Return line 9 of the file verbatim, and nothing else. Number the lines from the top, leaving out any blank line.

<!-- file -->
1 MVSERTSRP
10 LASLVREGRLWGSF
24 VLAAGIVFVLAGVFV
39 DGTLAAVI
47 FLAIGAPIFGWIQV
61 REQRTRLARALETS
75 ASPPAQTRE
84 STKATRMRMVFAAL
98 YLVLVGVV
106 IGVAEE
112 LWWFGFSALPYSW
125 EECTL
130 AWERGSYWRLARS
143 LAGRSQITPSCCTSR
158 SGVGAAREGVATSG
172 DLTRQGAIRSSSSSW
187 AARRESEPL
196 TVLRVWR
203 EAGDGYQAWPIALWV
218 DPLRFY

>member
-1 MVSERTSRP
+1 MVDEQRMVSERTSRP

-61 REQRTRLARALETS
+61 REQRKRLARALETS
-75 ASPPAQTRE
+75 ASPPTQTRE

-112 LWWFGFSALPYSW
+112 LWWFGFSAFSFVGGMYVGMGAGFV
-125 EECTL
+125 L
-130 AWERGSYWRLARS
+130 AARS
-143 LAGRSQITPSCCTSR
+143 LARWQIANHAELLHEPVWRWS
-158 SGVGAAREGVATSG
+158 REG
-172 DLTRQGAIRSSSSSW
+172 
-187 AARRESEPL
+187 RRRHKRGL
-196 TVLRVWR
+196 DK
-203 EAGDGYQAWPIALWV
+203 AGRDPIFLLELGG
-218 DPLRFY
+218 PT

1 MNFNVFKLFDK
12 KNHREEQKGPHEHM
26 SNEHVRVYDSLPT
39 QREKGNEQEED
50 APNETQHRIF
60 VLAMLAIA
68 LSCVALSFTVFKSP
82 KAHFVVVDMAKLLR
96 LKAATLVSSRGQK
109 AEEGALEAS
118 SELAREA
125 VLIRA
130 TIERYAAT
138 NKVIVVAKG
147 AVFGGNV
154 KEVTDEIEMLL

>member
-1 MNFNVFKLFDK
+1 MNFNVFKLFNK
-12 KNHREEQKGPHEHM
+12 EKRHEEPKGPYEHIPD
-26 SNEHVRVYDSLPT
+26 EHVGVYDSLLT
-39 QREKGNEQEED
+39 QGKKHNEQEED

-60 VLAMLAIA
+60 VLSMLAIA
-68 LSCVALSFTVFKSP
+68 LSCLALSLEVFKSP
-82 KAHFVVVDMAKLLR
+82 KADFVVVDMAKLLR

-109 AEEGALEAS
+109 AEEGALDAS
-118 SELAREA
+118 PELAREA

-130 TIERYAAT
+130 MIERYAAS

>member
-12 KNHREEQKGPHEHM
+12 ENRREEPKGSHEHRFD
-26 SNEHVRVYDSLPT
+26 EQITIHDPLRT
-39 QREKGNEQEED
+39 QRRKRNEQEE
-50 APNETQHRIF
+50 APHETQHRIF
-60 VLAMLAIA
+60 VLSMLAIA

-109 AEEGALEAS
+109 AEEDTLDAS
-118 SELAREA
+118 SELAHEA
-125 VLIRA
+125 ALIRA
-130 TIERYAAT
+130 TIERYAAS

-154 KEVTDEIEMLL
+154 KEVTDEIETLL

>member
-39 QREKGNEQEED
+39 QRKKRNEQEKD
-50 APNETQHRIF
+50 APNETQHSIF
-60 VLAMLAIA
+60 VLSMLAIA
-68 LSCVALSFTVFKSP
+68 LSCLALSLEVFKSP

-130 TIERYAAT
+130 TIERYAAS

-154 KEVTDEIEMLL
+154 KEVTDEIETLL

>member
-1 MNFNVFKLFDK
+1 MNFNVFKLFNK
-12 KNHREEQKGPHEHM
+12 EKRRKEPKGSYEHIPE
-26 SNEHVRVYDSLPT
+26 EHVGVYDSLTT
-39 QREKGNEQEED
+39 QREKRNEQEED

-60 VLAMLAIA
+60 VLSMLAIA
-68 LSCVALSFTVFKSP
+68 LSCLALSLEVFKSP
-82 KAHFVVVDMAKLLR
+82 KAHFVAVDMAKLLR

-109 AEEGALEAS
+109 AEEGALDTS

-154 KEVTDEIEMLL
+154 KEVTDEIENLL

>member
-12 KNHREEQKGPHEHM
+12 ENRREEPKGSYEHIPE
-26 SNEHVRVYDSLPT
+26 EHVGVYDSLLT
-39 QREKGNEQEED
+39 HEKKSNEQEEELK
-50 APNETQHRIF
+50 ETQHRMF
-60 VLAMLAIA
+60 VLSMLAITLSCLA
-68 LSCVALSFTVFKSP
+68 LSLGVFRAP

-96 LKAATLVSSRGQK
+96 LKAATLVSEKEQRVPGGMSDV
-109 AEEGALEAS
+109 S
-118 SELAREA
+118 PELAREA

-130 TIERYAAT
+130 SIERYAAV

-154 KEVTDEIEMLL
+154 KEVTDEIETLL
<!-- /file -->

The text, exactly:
98 YLVLVGVV